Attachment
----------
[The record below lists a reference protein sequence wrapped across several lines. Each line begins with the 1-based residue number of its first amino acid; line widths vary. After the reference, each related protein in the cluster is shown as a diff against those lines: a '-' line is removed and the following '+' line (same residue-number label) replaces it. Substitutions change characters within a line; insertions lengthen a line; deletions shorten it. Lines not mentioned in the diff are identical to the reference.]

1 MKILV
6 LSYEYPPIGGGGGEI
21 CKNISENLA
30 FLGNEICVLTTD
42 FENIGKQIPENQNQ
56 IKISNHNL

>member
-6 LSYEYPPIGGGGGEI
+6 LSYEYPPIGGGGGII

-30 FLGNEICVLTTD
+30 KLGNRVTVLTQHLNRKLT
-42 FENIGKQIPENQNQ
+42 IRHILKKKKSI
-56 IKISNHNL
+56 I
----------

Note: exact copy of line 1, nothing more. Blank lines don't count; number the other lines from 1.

[The record below lists a reference protein sequence wrapped across several lines. Each line begins with the 1-based residue number of its first amino acid; line widths vary. After the reference, each related protein in the cluster is shown as a diff against those lines: a '-' line is removed and the following '+' line (same residue-number label) replaces it. Substitutions change characters within a line; insertions lengthen a line; deletions shorten it. Lines not mentioned in the diff are identical to the reference.]